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A $75 Million loan for Curt Schilling's 38 Studios meets resistance from political figures who feel the venture is too high-risk, and believe money could be better spent on other key projects.

Colette Bennett, Blogger

August 10, 2010

2 Min Read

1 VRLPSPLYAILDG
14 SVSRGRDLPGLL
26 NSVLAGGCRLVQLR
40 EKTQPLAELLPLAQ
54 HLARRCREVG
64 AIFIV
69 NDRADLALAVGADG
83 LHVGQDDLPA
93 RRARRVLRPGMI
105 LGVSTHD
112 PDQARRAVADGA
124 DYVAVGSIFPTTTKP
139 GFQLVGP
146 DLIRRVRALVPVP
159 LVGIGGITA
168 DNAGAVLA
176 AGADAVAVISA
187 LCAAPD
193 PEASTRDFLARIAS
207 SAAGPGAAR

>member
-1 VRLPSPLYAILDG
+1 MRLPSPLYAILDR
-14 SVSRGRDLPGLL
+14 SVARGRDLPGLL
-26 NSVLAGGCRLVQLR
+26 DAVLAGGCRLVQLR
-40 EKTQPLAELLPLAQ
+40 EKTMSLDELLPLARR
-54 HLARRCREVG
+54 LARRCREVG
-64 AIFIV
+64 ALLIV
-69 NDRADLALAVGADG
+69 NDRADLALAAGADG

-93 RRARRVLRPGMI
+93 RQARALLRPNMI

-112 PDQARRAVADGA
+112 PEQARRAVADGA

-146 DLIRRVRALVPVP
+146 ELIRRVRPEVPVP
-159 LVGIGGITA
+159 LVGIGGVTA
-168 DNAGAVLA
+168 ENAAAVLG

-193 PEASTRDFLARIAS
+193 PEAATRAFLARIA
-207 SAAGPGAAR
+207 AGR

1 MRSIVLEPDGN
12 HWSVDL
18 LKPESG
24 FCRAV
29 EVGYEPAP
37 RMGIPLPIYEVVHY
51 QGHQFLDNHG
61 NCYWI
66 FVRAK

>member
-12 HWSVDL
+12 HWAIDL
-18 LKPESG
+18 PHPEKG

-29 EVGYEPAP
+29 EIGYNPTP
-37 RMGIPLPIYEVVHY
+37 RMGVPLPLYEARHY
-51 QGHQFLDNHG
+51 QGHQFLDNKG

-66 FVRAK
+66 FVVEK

Rhode Island's decision to provide a $75 million loan to former Boston Red Sox pitcher Curt Schilling's first video game venture 38 Studios is drawing negative reactions from several political figures, including former senator Lincoln Chafee and state Treasurer Frank T. Caprio. The Providence Business Journal reports that Chafee had made a request to the Rhode Island Economic Development Corporation to reconsider and suspend their support of Schilling's project until the board has properly investigated public proposals from other companies in the area, citing "high risk" as one of his key reasons for the appeal. 38 Studios has shown off its RPG Kingdoms of Amalur: Reckoning at Comic-Con this year and announced it is working on an MMOG code-named Copernicus, but it has yet to formally release any titles. Schilling has been forthright about investing the majority of his total earnings into 38 Studios. The $75 million loan has not been approved yet, but if it goes through it will use up 60 percent of a $125 million budget specially designated for use on "knowledge-based" business in Rhode Island. State Treasurer Frank T. Caprio, who is also the Democratic candidate for governor, also challenged the loan independently of Chafee by sending a letter to the EDC board requesting that the state be allowed to attend 38 Studios board meetings and hold equity in the company. He also prepared a list of recommendations for the deal that includes a penalty if the company eliminates jobs too rapidly. Democratic general treasurer candidate Gina M. Raimondo also voiced strong feelings against the loan and the high risks involved, specifically because 38 Studios have yet to release a title. She also noted that there are a large number of venture capital firms in the area and that she felt it was worth noting that Schilling's project did not attract backing from any of them. The EDC voted on the loan as of July 26th, but per EDC director Keith Stokes in a comment to Lincoln Chafee, the transaction is not yet a "done deal".

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